Don Gavin has Boston in his bones, so much so that he’s still cold even after moving to Florida. Marc reminisces with Don about their stand-up days in New England, where Don’s kindness and encouragement of younger comics helped earn him the moniker The Godfather of Boston Comedy. But it didn’t start in Boston for Don. He drove cross-country to become a comedian. Don tells Marc about that journey as well as the timely story of what it was like doing comedy on a cruise ship and falling ill. Don also explains why his 2011 comedy album Live with a Manhattan never got a proper release and is finally getting out into the world. This episode is sponsored by Lights Out with David Spade on Comedy Central, Nationwide Pet Insurance, and The Last Degree of Kevin Bacon on Spotify.
It’s a good thing Marc cleaned the garage before Don Cheadle came over, otherwise Don might not have lived through this episode due to his life-threatening cat allergy. With no airborne irritants to cause problems, Don and Marc were free to talk about Don’s days at CalArts, why he loves playing golf, what he learned by portraying Miles Davis and Sammy Davis, Jr., and how Hotel Rwanda got him engaged in global activism against genocide. Don also shares stories about Boogie Nights, the MCU, and his Showtime series Black Monday. This episode is sponsored by Scotts Turf Builder Thick'R Lawn.
Being sixteen is tough for almost everyone. But when Thora Birch was sixteen, she went from being a familiar child actor to the girl from an Oscar-winning phenomenon, American Beauty. That movie changed her career, but it was her follow-up movie, Ghost World, that changed her whole outlook on life. Thora and Marc talk about how she adjusted after that period, what she focused on when she stepped away for a little while, and how she’s reintegrating herself into show business with the goal of expanding her artistic pursuits, while also spending some time on The Walking Dead. This episode is sponsored by Squarespace and SimpliSafe.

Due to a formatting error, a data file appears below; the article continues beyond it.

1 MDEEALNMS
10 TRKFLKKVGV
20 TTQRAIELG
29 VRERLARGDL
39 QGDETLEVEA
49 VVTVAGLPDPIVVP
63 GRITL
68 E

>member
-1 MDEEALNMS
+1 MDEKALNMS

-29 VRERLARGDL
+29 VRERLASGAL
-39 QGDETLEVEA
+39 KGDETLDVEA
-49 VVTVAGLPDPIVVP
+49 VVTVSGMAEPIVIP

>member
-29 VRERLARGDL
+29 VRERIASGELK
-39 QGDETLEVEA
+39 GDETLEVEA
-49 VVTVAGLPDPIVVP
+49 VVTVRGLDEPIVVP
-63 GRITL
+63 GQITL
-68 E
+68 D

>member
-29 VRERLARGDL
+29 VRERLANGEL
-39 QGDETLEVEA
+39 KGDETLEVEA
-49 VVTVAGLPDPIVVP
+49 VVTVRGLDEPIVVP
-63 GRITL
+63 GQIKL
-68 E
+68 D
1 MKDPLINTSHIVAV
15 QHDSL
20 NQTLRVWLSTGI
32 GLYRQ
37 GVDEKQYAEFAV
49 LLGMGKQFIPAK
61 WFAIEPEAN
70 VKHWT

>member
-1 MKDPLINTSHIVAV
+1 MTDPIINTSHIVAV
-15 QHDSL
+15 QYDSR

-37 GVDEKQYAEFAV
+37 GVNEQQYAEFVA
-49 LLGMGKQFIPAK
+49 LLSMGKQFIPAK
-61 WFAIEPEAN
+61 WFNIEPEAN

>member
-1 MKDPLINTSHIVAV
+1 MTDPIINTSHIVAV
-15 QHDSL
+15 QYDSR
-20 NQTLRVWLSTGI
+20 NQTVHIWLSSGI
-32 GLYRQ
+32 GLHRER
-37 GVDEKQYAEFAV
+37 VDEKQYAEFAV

Filmmaker Peter Berg and Marc never would have predicted their respective futures when they were living together in a shared apartment back when both of them were just starting out in Hollywood. Now, after they embarked on wildly different careers, their paths converged again, with Pete directing Marc in the new movie Spenser Confidential. Pete explains that once he started acting, he got the idea to write his own movie from James Mangold, learned the ins and outs of directing from working on Chicago Hope, and came to form a partnership with Mark Wahlberg that has lasted for five consecutive films. This episode is sponsored by Dave's Killer Bread, Greed from Sony Pictures Classics, and Stamps.com.
Show business paid off early for Carol Kane. She was in her first movie at age 17 and got an unexpected Academy Award nomination for Best Actress when she was 23. Carol tells Marc what it was like to break into the business working with directors like Mike Nichols, Hal Ashby and Sidney Lumet, and develop friendships with co-stars like Jack Nicholson, Diane Keaton and Ellen Burstyn. They also discuss her roles in beloved projects like Taxi, The Princess Bride and Unbreakable Kimmy Schmidt, as well as her new series with Al Pacino called Hunters. This episode is sponsored by Dave on FXX and SimpliSafe.